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Art - Page 44

post #646 of 1567
Quote:
Originally Posted by redcaimen View Post
"Sunflower Seeds is a sensory and immersive installation, which visitors can touch, walk on and listen to as the seeds shift beneath their feet. However, the tactile, engaging nature of this work also encourages us to consider highly pertinent questions about ourselves and our world. What does it mean to be an individual in today’s society? Are we insignificant or powerless unless we act together? What do our increasing desires, materialism and number mean for the future? Ai Weiwei has said “From a very young age I started to sense that an individual has to set an example in society. Your own acts and behaviour tell the world who you are and at the same time what kind of society you think it should be.”



"Visitors to Tate Modern have been banned from walking on more than 100 million porcelain "sunflower seeds" that an artist is exhibiting.

The seeds were created by Chinese artist Ai Weiwei to fill the central London gallery's turbine hall.

When it opened on 11 October he urged guests to stomp on the seeds and roll in them.

But concern has now been raised over "dust" being created and people must now look at the work from above. "


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Nice. Apparently neither the Tate gallery or the artist have the slightest respect for their "immersive installation". I suppose "looking at the work from above" is fine if they can still sell tickets and the artist gets paid. Dust is simply too great a nuisance/hazard and the saps who eagerly pay their money and file through to look at this thing will have to encourage themselves to consider highly pertinent questions about themselves and our world. What does it mean to be an individual in today’s society? Are we insignificant or powerless unless we act together etc.. etc.. on their own time and by their own inspiration.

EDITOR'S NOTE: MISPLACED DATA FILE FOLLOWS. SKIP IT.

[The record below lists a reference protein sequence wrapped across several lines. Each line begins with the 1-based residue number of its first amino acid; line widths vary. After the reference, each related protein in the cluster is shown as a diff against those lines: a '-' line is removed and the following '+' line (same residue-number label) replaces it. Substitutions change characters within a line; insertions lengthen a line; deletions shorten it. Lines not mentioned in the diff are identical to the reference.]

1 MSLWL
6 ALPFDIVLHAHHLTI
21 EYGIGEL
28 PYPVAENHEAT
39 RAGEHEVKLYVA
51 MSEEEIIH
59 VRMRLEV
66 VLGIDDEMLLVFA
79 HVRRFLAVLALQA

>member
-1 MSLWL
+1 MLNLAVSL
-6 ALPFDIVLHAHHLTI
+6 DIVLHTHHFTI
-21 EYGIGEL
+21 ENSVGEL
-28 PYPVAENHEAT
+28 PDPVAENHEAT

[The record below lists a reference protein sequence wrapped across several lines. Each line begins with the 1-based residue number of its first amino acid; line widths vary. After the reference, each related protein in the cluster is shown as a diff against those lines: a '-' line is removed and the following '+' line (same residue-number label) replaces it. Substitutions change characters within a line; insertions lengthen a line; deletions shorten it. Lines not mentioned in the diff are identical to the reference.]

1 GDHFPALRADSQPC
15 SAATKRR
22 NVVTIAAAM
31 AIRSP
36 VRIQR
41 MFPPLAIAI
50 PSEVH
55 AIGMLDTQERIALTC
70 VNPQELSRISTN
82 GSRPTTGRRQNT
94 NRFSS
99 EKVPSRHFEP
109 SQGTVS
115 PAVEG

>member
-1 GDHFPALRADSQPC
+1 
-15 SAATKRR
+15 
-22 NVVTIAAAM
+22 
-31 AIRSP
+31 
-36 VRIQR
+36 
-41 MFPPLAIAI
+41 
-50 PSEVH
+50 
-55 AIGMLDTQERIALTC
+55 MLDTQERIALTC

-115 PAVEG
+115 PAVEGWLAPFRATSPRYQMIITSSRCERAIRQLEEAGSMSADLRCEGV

Sheesh.
We used to have a Richard Long circle of stones outside the kitchen, and when we would get drunk as kids, we would rearrange the stones. I guess it seemed more rebellious back then.
post #647 of 1567
How the spy agency used unwitting artists such as Pollock and de Kooning in a cultural Cold War Modern art was a CIA 'weapon' you can't make this shit up
post #648 of 1567
Quite a few of them were born in the Eastern Bloc or children of first generation immigrants anyway. Gorky, Rothko, Kline, Gottlieb, Stravinsky, Rand, Baryshnikov, etc.
post #649 of 1567
"I saw a watercolor painting (maybe about 8x10) by a guy, googled him, and he's not really anyone famous although his stuff has been shown at a couple of small galleries nobody has ever heard of. He had a listed price of $500 but said to make him an offer. There is no gallery fee on this. What's a good price to start at? Is $200 too low?" Post a pic of the w/c. I'll tell you what to offer.
post #650 of 1567
I read an interesting micro-history called the Fabrication of Louis XIV about how the French monarch used art as an instrument in state centralization.
post #651 of 1567
Quote:
Originally Posted by haganah View Post
I saw a watercolor painting (maybe about 8x10) by a guy, googled him, and he's not really anyone famous although his stuff has been shown at a couple of small galleries nobody has ever heard of. He had a listed price of $500 but said to make him an offer. There is no gallery fee on this. What's a good price to start at? Is $200 too low?